Jewish Autonomous Region
Moscow | 19.11.2012 | Issue 5018
Despite the establishment of a Far East Development Ministry in May, the area from Siberia to the Pacific coast lacks an effective administrative body to coordinate investment projects, according to Alexander Bazhenov, head of the Far East Development Fund.
Decaying infrastructure, extreme weather conditions, a decreasing population and the legacy of Soviet economic planning all blight the Far East.
As part of a recent drive to reverse the decline — highlighted by Vladivostok's hosting of the Asia-Pacific Economic Co-operation Forum in September — the Kremlin has sought to create a series of new state organizations with a strictly regional mandate.
But there is room for another player, Bazhenov said in a recent interview. The Far East Development Fund that he manages was itself set up in 2011.
"It's essential to have one body empowered to act in the name of the state to formulate investment project proposals," Bazhenov said, adding that there is currently no organization capable of balancing regional and federal interests.
"While we go from one to the other, our lives will slip away."
An idea to create a $17 billion state-run Far East development corporation was discussed within the government earlier this year, but it came to nothing. Reports at the time suggested that then-Emergency Situations Minister Sergei Shoigu and Deputy Prime Minister Igor Shuvalov were candidates to lead such an entity.
In April, Shoigu even suggested moving the country's capital to Siberia.
The possibility of a Far East Development corporation is still being discussed within the government, said Bazhenov. Another option would be to give additional powers to the Far East Development Ministry, he added.
Russia's northern and eastern regions have always demanded special political and economic management, which was visible under the tsars and the Soviet Union, said Sergei Sanakoyev, president of the Russia-China Center for Trade and Economic Co-operation.
But until the creation of the government ministry and funds like Bazhenov's, this had been lacking in modern Russia.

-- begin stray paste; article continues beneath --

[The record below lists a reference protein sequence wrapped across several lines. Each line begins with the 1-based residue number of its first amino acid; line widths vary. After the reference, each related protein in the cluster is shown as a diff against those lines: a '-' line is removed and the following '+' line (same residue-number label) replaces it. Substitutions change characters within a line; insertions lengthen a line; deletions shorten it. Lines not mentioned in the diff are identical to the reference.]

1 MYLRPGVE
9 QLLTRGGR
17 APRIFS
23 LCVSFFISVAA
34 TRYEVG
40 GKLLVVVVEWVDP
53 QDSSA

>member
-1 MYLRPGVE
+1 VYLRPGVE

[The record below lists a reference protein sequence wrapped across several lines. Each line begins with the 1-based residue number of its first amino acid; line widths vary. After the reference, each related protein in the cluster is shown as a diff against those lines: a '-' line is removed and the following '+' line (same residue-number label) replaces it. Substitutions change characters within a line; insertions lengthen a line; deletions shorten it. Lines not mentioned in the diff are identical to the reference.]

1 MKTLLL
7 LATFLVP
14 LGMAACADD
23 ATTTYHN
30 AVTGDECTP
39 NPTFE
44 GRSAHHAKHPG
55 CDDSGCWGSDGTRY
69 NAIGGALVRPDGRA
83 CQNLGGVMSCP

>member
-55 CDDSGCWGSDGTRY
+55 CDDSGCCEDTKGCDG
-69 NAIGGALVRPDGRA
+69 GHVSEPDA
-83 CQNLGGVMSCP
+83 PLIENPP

"History shows that there are a lot of places that require a special approach," he said. "And [in Russia's Far East] it has always been like that."
The figures are enormous. Up to 3 trillion rubles ($94 billion) will be required to develop the Far East over the next 10 to 15 years, Bazhenov said.
The Far Eastern Development Fund, a subsidiary of the national development bank Vneshekonombank, or VEB, is expected to receive allocations of up to 2 trillion rubles through 2020. Prime Minister Dmitry Medvedev said last month that the Fund could get up to 15 billion rubles via a re-capitalization of VEB.
The area that the fund covers — including the Zabaikalsk region, the Irkutsk region and the republic of Buryatia — includes 45.5 percent of Russia's territory, and just 7.6 percent of its population.
The overwhelming need is for transportation infrastructure. Bazhenov estimated that 70 percent of the development required in the Far East is related to road, rail, port and air facilities.
"If we talk about the development of infrastructure," he said. "Then the state must take on the risks."
Last week the Far East Development Ministry submitted a list of over 90 priority projects to VEB. The majority of them were infrastructure projects and the most ambitious included the modernization and reconstruction of the Baikal-Amur mainline, the modernization of the Trans-Siberian railway, linking the Trans-Siberian with the Trans-Korean railway and the building of a bridge that will connect Sakhalin to the mainland.
Despite the huge demand for Siberia's natural resources from neighboring China, however, much of the proposed infrastructure development will service East-West routes linking the Far East to European Russia.
Diversified development should be the state's priority, Bazhenov said. "Just because there is big demand for natural resources in China does not mean that the Far East should turn into one big mine."
The Fund lowers risks for investors by becoming an equity investor, or providing shareholder loans. It also helps municipal authorities to formulate investment proposals and trains local officials in the art of attracting investors. Bazhenov described it as an organization that can initiate a "chain reaction" in terms of stimulating investment and development.
"We need a re-branding of the Far East so that investors view it as a Klondike," he said.
The region has traditionally been the scene of confrontation between Russia and China. In the most bloody exchange of the last 50 years over 100 soldiers from both sides were killed in fighting in 1969. The latest border treaty between Russia and China was signed and ratified as recently 2004.
At 4,444 kilometers the Amur river, which marks 1,600 kilometers of the Russia-Chinese border, is the tenth longest river in the world and the third largest in Russia, after the Yenisei and Ob rivers. The Chinese call it Heilong Jiang (Black Dragon) and the Mongols know it as Kharamuren (Black River).
The border between Russia and China, one of the longest continuous land borders in the world, stretches for 4,195 kilometers. The Canada-U.S. border (excluding Alaska) is 6,414 kilometers.
The Far East regions, including Zabaikalsky Region, account for 45.5 percent of Russia's territory and 7.6 percent of its population (10.8 million people)
The town of Mirnaya has seen its once 10,000-strong population decrease 85 percent, and remaining residents face a lack of jobs and infrastructure.